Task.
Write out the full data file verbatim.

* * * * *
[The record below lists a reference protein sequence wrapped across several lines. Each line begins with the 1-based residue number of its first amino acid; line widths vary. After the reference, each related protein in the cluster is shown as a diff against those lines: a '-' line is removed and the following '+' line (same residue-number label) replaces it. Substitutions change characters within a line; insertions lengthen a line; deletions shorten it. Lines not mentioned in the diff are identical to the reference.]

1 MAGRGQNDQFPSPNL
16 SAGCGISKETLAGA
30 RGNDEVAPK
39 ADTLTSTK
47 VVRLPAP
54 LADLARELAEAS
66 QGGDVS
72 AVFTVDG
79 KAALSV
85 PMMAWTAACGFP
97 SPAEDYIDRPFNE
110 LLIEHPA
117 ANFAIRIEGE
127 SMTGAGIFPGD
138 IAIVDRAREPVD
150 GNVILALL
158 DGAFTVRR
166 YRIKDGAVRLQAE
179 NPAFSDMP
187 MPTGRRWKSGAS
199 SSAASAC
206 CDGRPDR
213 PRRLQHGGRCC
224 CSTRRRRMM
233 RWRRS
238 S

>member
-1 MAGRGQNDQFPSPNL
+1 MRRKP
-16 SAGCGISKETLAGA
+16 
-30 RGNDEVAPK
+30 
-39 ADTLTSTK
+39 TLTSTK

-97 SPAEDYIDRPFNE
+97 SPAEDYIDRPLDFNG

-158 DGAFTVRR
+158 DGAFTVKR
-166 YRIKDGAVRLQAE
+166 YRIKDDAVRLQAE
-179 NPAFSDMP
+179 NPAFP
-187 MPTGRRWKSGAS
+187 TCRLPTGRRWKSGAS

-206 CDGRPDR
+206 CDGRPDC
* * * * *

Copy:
[The record below lists a reference protein sequence wrapped across several lines. Each line begins with the 1-based residue number of its first amino acid; line widths vary. After the reference, each related protein in the cluster is shown as a diff against those lines: a '-' line is removed and the following '+' line (same residue-number label) replaces it. Substitutions change characters within a line; insertions lengthen a line; deletions shorten it. Lines not mentioned in the diff are identical to the reference.]

1 MAGRGQNDQFPSPNL
16 SAGCGISKETLAGA
30 RGNDEVAPK
39 ADTLTSTK
47 VVRLPAP
54 LADLARELAEAS
66 QGGDVS
72 AVFTVDG
79 KAALSV
85 PMMAWTAACGFP
97 SPAEDYIDRPFNE
110 LLIEHPA
117 ANFAIRIEGE
127 SMTGAGIFPGD
138 IAIVDRAREPVD
150 GNVILALL
158 DGAFTVRR
166 YRIKDGAVRLQAE
179 NPAFSDMP
187 MPTGRRWKSGAS
199 SSAASAC
206 CDGRPDR
213 PRRLQHGGRCC
224 CSTRRRRMM
233 RWRRS
238 S

>member
-1 MAGRGQNDQFPSPNL
+1 MRRKP
-16 SAGCGISKETLAGA
+16 
-30 RGNDEVAPK
+30 
-39 ADTLTSTK
+39 TLTSTK

-97 SPAEDYIDRPFNE
+97 SPAEDYIDRPLDFNG

-158 DGAFTVRR
+158 DGAFTVKR
-166 YRIKDGAVRLQAE
+166 YRIKDDAVRLQAE
-179 NPAFSDMP
+179 NPAFP
-187 MPTGRRWKSGAS
+187 TCRLPTGRRWKSGAS

-206 CDGRPDR
+206 CDGRPDC